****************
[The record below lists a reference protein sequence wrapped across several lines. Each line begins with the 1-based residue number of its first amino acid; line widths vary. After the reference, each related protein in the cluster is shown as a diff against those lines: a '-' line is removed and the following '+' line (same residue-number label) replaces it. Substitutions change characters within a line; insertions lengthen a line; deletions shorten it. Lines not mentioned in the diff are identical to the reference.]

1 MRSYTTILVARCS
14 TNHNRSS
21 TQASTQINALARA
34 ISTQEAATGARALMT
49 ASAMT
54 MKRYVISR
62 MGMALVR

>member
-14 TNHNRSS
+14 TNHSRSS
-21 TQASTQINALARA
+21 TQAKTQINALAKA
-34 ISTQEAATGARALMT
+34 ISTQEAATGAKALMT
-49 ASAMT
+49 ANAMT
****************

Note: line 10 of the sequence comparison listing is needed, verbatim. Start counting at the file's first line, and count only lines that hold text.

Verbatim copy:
-14 TNHNRSS